Aggression can be triggered by many things, including illness, injury and dominance. It doesn’t matter what caused the aggression, you just need to know to stop it immediately. Failure to address aggression in Dachshunds can result in people getting bitten, and you being held accountable.
Causes of Dachshund Aggression
Even very young Dachshunds, come less than eight weeks of age, can show signs of aggression. The first months of a dogs life is their socialization period. It is very important that during this time you expose your Dachshund to other dogs, people and new situations. While still with its mother, your Dachshund will start to explore its world and learn the basics about how to behave from its litter mates. Dachshund puppies are very impressionable. it is important that you handle them gently so they know that they can trust that people will not hurt them. Dachshund aggression is often seen in Dachshunds that were taken away from their mothers before eight weeks of age or who were mishandled as puppies.
There are several reasons for aggression in Dachshunds. Heredity may contribute to Dachshund aggression, but this is not always the case and shouldn’t automatically be assumed to be the cause of aggression in Dachshunds. Unless you are showing or breeding your Dachshund they should be neutered. This will reduce the urge to roam and mark their territory as well as reducing aggression. Environmental factors are the most likely causes of Dachshund aggression.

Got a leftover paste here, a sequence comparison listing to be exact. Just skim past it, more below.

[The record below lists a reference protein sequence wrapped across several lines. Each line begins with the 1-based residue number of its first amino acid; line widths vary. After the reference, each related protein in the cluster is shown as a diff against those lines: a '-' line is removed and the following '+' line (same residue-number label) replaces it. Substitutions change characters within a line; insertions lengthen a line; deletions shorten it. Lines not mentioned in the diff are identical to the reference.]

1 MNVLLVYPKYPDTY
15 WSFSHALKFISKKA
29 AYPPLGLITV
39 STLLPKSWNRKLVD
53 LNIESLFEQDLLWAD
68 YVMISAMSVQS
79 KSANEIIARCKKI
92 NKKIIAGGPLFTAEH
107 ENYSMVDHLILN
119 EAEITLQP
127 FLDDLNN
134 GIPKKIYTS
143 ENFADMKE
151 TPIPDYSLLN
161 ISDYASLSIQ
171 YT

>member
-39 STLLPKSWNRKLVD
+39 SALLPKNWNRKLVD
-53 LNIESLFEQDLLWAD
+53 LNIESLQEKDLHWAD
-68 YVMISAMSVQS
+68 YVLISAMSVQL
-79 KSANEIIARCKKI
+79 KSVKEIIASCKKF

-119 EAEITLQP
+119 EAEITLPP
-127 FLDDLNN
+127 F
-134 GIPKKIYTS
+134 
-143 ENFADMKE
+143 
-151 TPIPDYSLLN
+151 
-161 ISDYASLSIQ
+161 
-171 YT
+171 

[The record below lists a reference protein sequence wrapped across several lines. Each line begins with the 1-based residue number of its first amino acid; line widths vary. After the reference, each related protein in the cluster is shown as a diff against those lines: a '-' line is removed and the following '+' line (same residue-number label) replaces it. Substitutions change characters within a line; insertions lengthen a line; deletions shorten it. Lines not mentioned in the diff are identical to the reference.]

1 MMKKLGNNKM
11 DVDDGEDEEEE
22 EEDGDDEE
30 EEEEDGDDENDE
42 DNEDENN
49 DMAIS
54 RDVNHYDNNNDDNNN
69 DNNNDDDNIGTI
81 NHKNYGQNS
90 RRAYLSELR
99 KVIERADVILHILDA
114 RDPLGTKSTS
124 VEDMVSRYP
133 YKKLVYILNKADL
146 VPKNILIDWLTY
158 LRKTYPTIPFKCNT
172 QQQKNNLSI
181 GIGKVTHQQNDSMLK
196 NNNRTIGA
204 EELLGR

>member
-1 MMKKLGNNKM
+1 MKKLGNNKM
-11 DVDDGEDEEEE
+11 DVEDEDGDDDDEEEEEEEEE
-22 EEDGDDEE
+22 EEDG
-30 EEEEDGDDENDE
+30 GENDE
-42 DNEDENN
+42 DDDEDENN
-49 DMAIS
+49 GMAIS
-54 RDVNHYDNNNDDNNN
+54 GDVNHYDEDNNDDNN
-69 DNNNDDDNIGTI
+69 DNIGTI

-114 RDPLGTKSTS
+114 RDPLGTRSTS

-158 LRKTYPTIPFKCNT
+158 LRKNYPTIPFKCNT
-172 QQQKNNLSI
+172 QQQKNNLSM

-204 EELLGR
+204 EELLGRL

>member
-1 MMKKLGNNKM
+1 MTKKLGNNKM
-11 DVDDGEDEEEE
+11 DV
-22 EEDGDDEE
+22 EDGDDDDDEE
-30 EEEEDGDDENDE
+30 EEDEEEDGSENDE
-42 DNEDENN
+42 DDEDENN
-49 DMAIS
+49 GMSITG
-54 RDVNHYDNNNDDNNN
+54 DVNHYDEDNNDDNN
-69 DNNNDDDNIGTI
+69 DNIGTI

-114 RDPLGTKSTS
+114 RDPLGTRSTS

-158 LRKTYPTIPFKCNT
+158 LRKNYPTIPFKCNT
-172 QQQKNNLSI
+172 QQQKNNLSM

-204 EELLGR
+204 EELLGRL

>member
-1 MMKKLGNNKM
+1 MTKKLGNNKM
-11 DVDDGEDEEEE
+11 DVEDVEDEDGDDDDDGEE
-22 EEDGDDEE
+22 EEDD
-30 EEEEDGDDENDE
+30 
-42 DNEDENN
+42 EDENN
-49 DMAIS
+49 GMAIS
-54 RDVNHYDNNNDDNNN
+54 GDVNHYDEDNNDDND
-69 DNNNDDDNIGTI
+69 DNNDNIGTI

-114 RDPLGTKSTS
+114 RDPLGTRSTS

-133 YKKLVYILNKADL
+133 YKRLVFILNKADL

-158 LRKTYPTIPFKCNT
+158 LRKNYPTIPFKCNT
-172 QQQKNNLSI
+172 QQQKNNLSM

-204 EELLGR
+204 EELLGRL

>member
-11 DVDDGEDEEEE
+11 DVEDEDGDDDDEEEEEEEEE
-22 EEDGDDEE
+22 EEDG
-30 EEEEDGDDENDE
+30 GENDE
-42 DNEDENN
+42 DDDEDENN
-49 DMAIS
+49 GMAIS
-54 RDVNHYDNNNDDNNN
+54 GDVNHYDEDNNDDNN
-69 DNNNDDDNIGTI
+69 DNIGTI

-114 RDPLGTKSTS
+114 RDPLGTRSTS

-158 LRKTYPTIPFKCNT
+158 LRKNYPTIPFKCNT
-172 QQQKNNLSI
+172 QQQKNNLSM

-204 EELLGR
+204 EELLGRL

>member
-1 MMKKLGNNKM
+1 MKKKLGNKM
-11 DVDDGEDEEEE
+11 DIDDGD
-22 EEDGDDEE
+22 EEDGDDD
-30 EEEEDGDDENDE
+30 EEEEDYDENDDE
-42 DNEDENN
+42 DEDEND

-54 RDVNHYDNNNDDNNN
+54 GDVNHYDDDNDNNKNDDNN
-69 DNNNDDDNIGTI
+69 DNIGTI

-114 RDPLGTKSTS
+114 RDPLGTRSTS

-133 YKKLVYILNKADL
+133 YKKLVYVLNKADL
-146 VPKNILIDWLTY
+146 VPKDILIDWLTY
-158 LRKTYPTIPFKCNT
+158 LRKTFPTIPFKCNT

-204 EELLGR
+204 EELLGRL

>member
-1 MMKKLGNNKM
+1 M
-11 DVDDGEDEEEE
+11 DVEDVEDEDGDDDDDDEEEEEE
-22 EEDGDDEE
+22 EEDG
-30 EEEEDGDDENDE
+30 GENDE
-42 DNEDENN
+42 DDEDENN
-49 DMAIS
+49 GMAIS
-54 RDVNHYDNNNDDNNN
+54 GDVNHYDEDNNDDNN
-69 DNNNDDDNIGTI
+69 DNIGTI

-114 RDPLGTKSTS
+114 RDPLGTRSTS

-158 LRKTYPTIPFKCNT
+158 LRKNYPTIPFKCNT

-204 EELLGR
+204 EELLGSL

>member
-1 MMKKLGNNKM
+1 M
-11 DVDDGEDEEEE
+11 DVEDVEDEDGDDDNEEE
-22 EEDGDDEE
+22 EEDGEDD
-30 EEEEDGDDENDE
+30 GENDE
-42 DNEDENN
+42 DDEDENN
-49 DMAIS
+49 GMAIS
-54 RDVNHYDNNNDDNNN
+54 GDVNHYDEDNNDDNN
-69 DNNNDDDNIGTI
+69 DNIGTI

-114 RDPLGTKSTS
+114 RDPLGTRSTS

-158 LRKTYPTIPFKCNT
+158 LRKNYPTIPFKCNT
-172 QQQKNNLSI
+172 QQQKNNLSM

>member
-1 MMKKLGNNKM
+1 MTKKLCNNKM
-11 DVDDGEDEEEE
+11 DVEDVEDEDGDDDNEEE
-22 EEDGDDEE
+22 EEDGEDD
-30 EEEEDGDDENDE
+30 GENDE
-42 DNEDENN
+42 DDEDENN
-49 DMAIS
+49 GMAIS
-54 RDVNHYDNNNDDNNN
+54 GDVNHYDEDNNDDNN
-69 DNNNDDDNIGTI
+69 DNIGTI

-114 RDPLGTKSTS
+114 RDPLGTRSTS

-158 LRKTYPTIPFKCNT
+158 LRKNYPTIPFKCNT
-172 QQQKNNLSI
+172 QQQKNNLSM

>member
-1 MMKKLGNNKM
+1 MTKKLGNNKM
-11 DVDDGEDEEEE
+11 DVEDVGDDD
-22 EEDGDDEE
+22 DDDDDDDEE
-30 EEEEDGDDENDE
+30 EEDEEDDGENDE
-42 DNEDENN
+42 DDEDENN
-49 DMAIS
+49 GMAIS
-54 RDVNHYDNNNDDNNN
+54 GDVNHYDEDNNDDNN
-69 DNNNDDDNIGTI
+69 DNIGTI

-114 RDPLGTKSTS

Poor socialization and rough handling may predispose a Dachshund to aggression in later life. Pack hierarchy in households with more than one dog can result in Dachshund aggression as the dogs vie for position within the pack. Aggression in Dachshunds that are challenging for a higher position in the pack can range from a challenging body position, all the way to biting and fighting. From the start you need to assume and maintain the alpha position in your household.
If your Dachshund does not see you as leader, they will likely take over the alpha position, which could lead to problems with aggression as they work to maintain their position as top dog.
Stopping Dachshund Aggression.
Any aggression that starts in adult dogs is significant and needs to be stopped. You need to consider the position of family members, and your Dachshund in your household and determine who holds the alpha position.
You also need to think about what you do when your Dachshund is aggressive. You may be inadvertently rewarding the behavior, making the aggression worse When training your Dachshund, show you are pack leader. Train skills including down, sit and come when called. Have a structured routine for your Dachshund. Feed them the same time every day, and don’t feed them table scraps, give dog food only. When going out for a walk train your Dachshund not to pull on the leash. Pulling is a show of dominance that can lead to aggression, or increase aggression. There are times when yo should just get the help of a professional. One of these situations is if your Dachshund is a fear biter. Fear biters are unpredictable and potentially more dangerous than dominance aggressive Dachshunds.
A veterinary behaviorist is the best suited professional to help fear aggressive Dachshunds, being able to structure and demonstrate a training program, as well as providing medications if needed. Aggression in dachshunds is not uncommon. As soon as you see aggressive tendencies it is time to address them, no matter the age of your dog. Remember, the time to act is before someone gets bitten and you are held liable for your Dachshunds behavior
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